Regarding sodium concentration (mg/100 g) and sodium concentration per serving (mg/serving), no statistically significant differences between catering units were found (p = 0.692). However, it was noted that the sodium content in the average number of meals (soup + main dish) in each unit ranged between 407.2 and 642 mg/serving. For potassium concentration (mg/100 g), no statistically significant differences between catering units were found (p = 0.580), but when the average concentration of potassium per serving (mg/serving) was considered, unit C had the highest concentration with 933.6 ± 572.8 mg, and the unit that had fewer potassium per serving was unit G with 396.0 ± 243.0 mg (p = 0.005). Sodium-to-potassium ratio did not have statistically significant differences between catering units, and varied between 1.0 ± 0.6 (unit C) and 1.8 ± 0.8 (unit F).

Table 2 shows the average values for the main dishes and soups, and also shows sodium, potassium, and sodium-to-potassium ratio values in each type of main dish (meat, fish, diet, and vegetarian). The sodium content of the main dish served in the units was on average 176.0 ± 83.2 mg/100 g. Regarding the sodium content in an average serving of main dish, the mean was 671.4 ± 374.5 mg/serving (corresponding to 1.8 ± 1.0 g salt/serving), without statistically significant differences in sodium (mg/100 g) between different types of main dish (p = 0.069). Nonetheless, as the size of the serving portion of a meal varied between different types of main dish (p < 0.001), it was found that fish and vegetarian dishes were the ones with higher sodium content representing 814.4 ± 369.4 mg/serving and 793.9 ± 354.1 mg/serving, respectively.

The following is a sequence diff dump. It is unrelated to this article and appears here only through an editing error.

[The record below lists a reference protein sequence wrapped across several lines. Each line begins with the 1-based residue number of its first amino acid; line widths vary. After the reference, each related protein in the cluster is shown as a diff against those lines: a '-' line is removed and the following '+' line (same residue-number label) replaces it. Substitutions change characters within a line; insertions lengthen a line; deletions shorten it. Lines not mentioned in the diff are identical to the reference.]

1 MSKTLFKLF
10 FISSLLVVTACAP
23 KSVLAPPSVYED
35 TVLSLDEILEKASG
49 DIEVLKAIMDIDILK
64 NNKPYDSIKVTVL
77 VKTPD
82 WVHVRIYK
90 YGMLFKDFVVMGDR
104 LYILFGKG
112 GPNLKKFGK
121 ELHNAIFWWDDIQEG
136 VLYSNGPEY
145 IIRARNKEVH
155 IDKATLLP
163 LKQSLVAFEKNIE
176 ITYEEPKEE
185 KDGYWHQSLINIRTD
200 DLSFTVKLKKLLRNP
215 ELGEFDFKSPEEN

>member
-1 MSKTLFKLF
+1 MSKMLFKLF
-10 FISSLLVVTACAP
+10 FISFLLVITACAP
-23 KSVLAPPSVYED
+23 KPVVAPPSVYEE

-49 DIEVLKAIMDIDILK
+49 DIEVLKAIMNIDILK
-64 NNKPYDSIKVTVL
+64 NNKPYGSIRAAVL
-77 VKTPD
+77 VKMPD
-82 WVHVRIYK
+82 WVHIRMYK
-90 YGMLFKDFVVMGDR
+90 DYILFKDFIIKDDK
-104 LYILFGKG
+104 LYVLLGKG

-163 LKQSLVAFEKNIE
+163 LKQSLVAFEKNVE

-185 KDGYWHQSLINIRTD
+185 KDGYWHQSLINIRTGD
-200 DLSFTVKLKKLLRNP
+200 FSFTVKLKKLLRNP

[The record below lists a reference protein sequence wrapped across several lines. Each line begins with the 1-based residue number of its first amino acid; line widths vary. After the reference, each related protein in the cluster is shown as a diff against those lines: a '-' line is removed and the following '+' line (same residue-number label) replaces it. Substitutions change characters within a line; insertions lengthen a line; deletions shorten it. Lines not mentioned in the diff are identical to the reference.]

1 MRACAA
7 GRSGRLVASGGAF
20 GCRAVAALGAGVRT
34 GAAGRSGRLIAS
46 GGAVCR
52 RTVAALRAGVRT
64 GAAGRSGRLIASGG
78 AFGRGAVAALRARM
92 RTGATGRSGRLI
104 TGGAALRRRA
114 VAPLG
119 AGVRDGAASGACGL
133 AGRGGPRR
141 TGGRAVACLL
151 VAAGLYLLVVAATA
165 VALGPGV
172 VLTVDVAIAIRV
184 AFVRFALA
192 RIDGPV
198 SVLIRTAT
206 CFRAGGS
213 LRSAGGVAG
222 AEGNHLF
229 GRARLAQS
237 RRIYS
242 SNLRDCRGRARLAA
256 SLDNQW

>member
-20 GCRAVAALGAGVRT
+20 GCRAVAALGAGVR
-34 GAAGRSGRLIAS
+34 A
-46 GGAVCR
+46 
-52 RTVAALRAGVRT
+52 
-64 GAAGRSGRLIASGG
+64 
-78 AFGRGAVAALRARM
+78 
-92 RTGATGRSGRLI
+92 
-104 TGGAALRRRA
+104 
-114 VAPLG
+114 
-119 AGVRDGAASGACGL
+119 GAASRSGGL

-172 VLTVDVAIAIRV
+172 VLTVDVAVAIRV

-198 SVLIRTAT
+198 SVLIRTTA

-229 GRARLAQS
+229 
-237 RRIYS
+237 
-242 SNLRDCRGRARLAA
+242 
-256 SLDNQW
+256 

With regard to soups, the mean sodium content was 150.9 ± 49.9 mg/100 g and 398.0 ± 153.8 mg/serving (corresponding to 1.0 ± 0.4 g salt/serving). The potassium content of soups was, on average, 103.8 ± 25.5 mg/100 g, while the main dish was 184.4 ± 64.1 mg/100 g. There were no statistically significant differences between the different types of main dish. We verified a sodium-to-potassium ratio of 1.1 in main dish and 1.6 in soup. No statistically significant differences were found between different types of main dish.



The main result of this study was the high sodium and the low potassium content, compared to the recommended daily intake, that were found in the components of the meals served in university canteens.

High sodium intake by populations around the world and particularly in Portugal has been the subject of much attention by experts in the field of nutrition and cardiovascular health 26, especially when it comes to eating out of home 27.